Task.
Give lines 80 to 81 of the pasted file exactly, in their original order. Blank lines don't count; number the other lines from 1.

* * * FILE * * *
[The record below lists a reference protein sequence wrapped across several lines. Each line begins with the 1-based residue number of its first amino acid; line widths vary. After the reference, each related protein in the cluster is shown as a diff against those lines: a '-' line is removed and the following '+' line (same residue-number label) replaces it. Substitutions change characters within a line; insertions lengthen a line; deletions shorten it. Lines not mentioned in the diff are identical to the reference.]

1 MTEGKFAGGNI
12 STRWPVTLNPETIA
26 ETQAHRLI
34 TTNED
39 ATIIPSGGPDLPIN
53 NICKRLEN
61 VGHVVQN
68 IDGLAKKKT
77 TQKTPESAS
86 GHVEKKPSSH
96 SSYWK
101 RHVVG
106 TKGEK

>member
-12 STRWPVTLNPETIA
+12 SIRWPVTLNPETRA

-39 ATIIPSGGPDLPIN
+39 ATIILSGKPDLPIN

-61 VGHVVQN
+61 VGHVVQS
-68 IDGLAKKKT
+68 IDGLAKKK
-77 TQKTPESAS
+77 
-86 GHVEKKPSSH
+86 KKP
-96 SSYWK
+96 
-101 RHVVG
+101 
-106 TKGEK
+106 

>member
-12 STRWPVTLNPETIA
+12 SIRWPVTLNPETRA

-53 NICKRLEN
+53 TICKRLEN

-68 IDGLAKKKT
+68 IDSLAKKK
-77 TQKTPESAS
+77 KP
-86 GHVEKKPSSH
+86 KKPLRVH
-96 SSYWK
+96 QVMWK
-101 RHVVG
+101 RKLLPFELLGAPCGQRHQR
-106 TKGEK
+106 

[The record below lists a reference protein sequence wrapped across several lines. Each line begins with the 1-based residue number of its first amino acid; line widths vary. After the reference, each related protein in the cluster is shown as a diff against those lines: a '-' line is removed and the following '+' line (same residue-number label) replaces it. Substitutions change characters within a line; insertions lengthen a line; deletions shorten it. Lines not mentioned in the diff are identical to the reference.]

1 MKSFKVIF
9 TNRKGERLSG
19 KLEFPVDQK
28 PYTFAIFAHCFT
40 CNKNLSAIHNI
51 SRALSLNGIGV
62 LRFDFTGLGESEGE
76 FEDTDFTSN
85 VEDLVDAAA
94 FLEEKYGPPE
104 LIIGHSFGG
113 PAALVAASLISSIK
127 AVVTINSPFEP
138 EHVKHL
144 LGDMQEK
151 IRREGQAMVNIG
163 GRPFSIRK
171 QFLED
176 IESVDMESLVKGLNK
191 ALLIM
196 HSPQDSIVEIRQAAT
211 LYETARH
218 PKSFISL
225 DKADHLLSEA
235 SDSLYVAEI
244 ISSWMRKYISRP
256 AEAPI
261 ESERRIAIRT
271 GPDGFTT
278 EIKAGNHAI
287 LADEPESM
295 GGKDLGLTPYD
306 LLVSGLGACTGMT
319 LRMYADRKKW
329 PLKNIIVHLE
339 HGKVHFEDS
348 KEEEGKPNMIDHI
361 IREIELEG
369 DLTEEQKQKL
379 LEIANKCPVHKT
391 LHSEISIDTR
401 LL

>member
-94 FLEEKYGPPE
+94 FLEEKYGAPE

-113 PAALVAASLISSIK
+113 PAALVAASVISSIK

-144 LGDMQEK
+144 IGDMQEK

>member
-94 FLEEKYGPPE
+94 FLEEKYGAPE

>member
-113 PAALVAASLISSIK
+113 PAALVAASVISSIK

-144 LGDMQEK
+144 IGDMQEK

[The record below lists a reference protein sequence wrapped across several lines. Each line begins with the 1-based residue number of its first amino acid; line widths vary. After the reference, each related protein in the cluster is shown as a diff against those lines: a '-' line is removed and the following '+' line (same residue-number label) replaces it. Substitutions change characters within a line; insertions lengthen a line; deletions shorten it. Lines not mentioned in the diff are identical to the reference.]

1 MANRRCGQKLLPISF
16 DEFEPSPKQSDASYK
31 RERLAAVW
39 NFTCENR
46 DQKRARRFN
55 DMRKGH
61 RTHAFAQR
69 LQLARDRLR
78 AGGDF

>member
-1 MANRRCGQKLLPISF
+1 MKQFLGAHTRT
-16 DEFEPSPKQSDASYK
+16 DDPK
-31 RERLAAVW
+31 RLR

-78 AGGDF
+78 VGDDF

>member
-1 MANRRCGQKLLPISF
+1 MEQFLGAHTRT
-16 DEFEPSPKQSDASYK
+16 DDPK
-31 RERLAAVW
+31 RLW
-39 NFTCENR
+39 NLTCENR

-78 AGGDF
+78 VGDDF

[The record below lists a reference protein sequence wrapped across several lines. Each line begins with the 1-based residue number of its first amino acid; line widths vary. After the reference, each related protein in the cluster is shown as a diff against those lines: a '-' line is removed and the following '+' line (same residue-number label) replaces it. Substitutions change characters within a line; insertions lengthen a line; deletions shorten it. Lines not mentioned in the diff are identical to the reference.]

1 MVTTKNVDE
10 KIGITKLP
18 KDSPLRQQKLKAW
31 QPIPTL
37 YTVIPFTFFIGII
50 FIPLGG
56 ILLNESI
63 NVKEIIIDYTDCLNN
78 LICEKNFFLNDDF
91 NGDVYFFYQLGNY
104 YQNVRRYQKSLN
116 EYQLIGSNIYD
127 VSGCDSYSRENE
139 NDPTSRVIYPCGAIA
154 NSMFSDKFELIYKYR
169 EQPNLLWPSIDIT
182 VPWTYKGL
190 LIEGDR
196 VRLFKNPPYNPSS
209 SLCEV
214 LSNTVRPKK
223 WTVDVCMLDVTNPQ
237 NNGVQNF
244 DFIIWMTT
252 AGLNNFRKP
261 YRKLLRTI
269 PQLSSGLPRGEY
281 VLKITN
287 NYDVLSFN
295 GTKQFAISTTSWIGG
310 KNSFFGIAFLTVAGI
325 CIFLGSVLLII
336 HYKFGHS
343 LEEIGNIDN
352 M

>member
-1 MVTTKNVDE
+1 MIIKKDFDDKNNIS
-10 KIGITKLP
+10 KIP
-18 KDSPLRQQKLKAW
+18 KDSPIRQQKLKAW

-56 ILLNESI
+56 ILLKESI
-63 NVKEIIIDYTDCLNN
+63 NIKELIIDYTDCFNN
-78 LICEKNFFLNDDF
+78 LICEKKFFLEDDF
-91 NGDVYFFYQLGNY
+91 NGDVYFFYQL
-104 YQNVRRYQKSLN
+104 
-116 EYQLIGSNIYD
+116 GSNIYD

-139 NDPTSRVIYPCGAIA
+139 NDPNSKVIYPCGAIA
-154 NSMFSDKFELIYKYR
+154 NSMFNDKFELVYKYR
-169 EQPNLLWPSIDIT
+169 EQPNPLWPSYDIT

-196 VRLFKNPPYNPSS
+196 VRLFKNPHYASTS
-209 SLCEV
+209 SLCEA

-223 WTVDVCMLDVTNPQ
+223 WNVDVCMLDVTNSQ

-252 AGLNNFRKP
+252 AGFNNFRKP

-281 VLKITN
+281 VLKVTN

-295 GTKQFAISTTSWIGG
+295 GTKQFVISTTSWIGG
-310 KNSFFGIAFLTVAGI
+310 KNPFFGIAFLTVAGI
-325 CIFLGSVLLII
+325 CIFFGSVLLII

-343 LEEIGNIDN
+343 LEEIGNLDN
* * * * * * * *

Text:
271 GPDGFTT
278 EIKAGNHAI